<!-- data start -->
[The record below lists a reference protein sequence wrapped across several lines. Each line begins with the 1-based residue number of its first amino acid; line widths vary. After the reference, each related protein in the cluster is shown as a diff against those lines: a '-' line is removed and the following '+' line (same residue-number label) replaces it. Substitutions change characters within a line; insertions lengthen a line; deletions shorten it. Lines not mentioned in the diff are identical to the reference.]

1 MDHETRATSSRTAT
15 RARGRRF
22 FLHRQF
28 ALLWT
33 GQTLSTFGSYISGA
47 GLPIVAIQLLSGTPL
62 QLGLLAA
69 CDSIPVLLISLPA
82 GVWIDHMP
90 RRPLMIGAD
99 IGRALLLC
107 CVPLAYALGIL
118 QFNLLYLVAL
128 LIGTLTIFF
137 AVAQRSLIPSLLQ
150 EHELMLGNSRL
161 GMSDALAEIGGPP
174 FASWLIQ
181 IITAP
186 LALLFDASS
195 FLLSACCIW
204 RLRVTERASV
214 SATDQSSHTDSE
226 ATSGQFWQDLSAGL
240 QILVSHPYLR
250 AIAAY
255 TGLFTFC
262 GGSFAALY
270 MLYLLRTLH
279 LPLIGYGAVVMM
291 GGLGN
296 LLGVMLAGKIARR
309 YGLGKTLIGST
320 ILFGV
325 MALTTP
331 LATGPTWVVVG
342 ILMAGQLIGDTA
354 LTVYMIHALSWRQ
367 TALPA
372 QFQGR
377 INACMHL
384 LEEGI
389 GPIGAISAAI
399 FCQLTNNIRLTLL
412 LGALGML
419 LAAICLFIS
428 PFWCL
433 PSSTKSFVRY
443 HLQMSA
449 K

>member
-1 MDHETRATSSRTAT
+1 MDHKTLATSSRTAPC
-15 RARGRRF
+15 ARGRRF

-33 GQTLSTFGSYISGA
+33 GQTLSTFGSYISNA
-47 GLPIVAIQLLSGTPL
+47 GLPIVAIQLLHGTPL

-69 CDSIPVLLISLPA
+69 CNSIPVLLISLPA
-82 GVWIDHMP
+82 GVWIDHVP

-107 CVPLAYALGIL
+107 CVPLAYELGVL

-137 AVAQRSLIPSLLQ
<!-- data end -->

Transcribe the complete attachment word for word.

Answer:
[The record below lists a reference protein sequence wrapped across several lines. Each line begins with the 1-based residue number of its first amino acid; line widths vary. After the reference, each related protein in the cluster is shown as a diff against those lines: a '-' line is removed and the following '+' line (same residue-number label) replaces it. Substitutions change characters within a line; insertions lengthen a line; deletions shorten it. Lines not mentioned in the diff are identical to the reference.]

1 MDHETRATSSRTAT
15 RARGRRF
22 FLHRQF
28 ALLWT
33 GQTLSTFGSYISGA
47 GLPIVAIQLLSGTPL
62 QLGLLAA
69 CDSIPVLLISLPA
82 GVWIDHMP
90 RRPLMIGAD
99 IGRALLLC
107 CVPLAYALGIL
118 QFNLLYLVAL
128 LIGTLTIFF
137 AVAQRSLIPSLLQ
150 EHELMLGNSRL
161 GMSDALAEIGGPP
174 FASWLIQ
181 IITAP
186 LALLFDASS
195 FLLSACCIW
204 RLRVTERASV
214 SATDQSSHTDSE
226 ATSGQFWQDLSAGL
240 QILVSHPYLR
250 AIAAY
255 TGLFTFC
262 GGSFAALY
270 MLYLLRTLH
279 LPLIGYGAVVMM
291 GGLGN
296 LLGVMLAGKIARR
309 YGLGKTLIGST
320 ILFGV
325 MALTTP
331 LATGPTWVVVG
342 ILMAGQLIGDTA
354 LTVYMIHALSWRQ
367 TALPA
372 QFQGR
377 INACMHL
384 LEEGI
389 GPIGAISAAI
399 FCQLTNNIRLTLL
412 LGALGML
419 LAAICLFIS
428 PFWCL
433 PSSTKSFVRY
443 HLQMSA
449 K

>member
-1 MDHETRATSSRTAT
+1 MDHKTLATSSRTAPC
-15 RARGRRF
+15 ARGRRF

-33 GQTLSTFGSYISGA
+33 GQTLSTFGSYISNA
-47 GLPIVAIQLLSGTPL
+47 GLPIVAIQLLHGTPL

-69 CDSIPVLLISLPA
+69 CNSIPVLLISLPA
-82 GVWIDHMP
+82 GVWIDHVP

-107 CVPLAYALGIL
+107 CVPLAYELGVL

-137 AVAQRSLIPSLLQ